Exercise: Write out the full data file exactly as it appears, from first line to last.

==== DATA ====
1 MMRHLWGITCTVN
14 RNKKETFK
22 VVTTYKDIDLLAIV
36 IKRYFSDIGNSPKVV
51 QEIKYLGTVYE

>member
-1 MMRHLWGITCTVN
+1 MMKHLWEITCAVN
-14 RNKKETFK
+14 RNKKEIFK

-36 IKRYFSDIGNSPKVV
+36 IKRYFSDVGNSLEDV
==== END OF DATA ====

1 MMRHLWGITCTVN
14 RNKKETFK
22 VVTTYKDIDLLAIV
36 IKRYFSDIGNSPKVV
51 QEIKYLGTVYE

>member
-1 MMRHLWGITCTVN
+1 MMKHLWEITCAVN
-14 RNKKETFK
+14 RNKKEIFK

-36 IKRYFSDIGNSPKVV
+36 IKRYFSDVGNSLEDV